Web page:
Why are camera lenses so important?
One of the best things about owning a DSLR is the ability to change and collect different lenses for your camera. As I mention a few times throughout All Things Photography, you are better off investing in a selection of high quality lenses over time rather than worrying about upgrading your cameras every 5 minutes.
Quality lenses can last a lifetime whereas cameras change and update constantly.
So what is the choice?
In a word…huge!
There is no definitive rules as to which lens suits which type of photography better, the best thing you can do is experiment and play…find your own style.
Don’t get overwhelmed and pressured into thinking that you need all lenses available, or a huge stash…2, 3 or 4 should do most people to start with. It is only when you do this for a living that you may need more, even then I only tend to use 4 or 5 mostly…
- 50mm F1.4
- 16-35mm F2.8
- 24-70mm F2.8
- 70-200mm F2.8
- 105mm Macro F2.8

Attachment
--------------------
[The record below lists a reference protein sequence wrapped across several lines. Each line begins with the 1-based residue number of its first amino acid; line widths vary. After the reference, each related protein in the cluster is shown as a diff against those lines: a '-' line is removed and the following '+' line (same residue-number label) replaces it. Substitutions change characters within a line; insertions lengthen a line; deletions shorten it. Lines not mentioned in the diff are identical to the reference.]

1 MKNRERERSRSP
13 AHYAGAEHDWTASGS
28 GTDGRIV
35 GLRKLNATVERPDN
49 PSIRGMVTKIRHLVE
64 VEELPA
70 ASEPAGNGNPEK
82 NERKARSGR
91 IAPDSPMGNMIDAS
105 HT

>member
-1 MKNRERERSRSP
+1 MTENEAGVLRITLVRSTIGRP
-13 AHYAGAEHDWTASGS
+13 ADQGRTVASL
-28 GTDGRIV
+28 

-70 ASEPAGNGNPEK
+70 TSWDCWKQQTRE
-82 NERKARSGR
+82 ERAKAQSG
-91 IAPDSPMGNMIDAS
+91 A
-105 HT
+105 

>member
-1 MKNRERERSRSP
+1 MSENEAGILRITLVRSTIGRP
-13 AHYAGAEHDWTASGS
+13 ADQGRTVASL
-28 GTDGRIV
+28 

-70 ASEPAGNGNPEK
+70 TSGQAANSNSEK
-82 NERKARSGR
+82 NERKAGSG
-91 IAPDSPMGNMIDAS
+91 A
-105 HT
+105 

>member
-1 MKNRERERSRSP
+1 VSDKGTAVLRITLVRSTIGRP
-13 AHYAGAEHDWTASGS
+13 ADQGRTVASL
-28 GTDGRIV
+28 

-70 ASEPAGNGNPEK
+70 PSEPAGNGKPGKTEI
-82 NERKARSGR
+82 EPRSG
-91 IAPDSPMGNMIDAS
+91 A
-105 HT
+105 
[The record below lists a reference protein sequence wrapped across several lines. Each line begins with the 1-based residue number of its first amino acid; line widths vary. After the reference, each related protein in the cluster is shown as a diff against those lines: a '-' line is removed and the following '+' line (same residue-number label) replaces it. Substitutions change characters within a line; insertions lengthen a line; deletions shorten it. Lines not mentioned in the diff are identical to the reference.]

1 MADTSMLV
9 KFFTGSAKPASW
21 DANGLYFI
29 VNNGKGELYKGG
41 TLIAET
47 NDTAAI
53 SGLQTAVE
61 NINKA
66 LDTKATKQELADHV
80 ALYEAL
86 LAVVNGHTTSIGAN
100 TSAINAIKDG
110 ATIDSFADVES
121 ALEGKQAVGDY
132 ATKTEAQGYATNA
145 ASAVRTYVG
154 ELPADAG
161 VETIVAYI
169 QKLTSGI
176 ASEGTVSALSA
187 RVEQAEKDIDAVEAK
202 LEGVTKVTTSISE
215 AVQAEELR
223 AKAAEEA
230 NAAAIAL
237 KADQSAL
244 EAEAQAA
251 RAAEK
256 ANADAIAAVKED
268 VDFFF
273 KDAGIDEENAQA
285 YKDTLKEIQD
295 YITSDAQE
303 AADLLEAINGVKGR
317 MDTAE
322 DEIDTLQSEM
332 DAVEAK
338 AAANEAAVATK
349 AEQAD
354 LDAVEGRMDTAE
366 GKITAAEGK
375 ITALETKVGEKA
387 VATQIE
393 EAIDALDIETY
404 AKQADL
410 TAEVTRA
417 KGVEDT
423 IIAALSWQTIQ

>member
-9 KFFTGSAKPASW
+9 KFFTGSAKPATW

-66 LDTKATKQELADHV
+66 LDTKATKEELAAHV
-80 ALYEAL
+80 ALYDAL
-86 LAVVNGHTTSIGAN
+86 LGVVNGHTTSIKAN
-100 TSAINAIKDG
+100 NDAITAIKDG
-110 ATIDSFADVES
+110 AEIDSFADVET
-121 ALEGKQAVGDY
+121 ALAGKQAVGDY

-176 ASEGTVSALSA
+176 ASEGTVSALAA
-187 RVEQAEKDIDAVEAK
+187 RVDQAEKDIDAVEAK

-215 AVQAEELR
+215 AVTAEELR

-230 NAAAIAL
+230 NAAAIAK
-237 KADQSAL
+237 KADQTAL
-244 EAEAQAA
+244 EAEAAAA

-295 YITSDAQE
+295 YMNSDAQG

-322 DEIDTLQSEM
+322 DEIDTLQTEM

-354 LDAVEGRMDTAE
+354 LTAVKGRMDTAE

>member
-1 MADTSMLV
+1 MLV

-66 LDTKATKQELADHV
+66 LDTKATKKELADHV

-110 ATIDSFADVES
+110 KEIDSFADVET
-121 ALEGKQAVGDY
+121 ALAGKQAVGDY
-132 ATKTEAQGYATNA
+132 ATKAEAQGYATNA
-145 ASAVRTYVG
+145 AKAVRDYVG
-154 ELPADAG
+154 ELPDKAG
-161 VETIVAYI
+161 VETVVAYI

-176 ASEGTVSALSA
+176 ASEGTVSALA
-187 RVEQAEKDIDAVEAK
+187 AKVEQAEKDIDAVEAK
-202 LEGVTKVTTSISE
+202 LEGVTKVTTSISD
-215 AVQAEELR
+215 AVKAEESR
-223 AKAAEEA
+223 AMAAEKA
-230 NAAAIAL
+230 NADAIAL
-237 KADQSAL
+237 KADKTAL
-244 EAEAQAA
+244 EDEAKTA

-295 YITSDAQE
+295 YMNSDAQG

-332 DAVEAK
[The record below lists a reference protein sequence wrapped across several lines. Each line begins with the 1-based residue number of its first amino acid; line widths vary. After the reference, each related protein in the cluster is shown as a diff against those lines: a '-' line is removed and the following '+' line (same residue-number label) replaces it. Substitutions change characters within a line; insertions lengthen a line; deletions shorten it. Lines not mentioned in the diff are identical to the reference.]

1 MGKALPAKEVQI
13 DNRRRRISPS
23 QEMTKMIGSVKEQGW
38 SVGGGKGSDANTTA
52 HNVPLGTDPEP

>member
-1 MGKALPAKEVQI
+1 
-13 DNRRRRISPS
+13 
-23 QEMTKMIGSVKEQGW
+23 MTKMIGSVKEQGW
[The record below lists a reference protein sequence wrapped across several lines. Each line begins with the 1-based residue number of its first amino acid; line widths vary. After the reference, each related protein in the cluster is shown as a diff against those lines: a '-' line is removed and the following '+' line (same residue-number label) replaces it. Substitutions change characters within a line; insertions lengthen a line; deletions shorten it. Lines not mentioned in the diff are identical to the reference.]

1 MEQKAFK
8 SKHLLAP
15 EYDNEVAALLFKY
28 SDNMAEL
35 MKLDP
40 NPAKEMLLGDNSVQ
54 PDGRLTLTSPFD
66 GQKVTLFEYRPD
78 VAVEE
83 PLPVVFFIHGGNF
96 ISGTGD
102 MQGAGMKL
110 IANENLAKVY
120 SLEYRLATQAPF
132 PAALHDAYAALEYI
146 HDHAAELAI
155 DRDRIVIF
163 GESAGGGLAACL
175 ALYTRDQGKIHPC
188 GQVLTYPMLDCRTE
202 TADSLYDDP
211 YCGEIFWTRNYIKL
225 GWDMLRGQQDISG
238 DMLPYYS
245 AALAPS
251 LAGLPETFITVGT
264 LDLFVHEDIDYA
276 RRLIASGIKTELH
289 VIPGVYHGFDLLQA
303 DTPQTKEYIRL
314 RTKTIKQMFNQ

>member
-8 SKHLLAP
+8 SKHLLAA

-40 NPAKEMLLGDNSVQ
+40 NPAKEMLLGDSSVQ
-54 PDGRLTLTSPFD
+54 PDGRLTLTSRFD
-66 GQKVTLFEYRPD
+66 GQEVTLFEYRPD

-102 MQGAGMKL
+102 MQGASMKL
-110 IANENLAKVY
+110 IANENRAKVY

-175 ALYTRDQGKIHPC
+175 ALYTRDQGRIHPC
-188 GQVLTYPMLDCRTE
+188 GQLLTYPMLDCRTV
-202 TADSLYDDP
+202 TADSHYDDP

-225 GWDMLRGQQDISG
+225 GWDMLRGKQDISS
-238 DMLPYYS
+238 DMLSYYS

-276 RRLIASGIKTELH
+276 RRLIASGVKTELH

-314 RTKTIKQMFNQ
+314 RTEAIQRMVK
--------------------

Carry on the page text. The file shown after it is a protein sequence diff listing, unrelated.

Notice all the wide, F2.8 or wider apertures…the extra light is well worth the extra money!
In reality, the range of DSLR lenses goes from a super wide fish-eye lens of just 6mm to a stonking 2000mm telephoto with just about every focal length in between but you can get a good range of zooms to cover a good portion of that:
That will suffice for most general photography so work out what type of photography you aim to do and start there…here are some tips below but first let’s quickly talk about focal length:
So what is focal length? Here is an answer from http://hyperphysics.phy-astr.gsu.edu/hbase/geoopt/foclen.html
“While a photographic lens comprises of multiple lens elements, it can be regarded as a single convex element. The focal length is defined as a distance from the centre of such a convex element (principle point) to the focal point (image plane) and it is one of the most decisive factors that determines the characteristics of a lens. * The focal length of a photographic lens is established with the subject positioned at the infinity point.”
Note: Image above courtesy of Tamron USA
So, to make this easier, think of what your eyes see as 50mm…that is the general consensus. Anything wider, i.e. 35mm, 24mm, 16mm etc is a wide angle lens and anything longer, i.e. 70mm, 100mm, 135mm, 200mm etc is a telephoto lens. Each number represents the focal length.
A zoom lens has a variable focal length such as the 24-70mm or 70-200mm.
Next Page – Lenses – Landscape